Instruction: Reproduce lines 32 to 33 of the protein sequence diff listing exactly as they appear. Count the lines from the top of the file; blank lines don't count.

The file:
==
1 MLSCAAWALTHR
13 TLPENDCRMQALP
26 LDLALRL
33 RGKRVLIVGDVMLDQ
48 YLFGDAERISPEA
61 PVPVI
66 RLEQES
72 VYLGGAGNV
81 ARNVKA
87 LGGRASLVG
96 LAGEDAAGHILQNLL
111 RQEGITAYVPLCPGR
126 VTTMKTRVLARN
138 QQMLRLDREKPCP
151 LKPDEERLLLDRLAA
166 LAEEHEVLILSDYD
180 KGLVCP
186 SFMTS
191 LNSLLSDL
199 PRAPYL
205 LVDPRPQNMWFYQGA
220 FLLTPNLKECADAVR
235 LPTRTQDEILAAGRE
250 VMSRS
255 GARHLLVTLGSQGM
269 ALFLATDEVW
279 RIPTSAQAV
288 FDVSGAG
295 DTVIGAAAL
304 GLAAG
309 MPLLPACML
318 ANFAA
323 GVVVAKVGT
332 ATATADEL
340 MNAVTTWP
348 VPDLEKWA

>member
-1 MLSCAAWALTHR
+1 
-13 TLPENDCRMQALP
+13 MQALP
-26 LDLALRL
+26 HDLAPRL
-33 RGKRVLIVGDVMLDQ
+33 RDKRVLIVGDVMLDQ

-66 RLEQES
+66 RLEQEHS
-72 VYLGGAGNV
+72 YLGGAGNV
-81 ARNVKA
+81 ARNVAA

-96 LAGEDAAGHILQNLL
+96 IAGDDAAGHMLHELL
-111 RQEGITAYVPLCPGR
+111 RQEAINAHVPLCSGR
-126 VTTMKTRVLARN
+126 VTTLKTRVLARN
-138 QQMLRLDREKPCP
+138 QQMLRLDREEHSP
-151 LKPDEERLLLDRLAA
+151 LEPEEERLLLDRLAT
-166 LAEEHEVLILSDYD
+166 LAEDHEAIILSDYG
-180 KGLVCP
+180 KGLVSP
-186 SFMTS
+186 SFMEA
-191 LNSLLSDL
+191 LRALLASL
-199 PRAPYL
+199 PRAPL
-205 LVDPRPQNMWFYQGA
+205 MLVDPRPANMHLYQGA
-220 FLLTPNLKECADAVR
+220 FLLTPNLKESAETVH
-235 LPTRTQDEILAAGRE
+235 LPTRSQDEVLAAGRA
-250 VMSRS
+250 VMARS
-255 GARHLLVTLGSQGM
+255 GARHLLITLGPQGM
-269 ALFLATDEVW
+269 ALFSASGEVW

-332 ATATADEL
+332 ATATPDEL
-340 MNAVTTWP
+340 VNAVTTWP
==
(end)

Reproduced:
318 ANFAA
323 GVVVAKVGT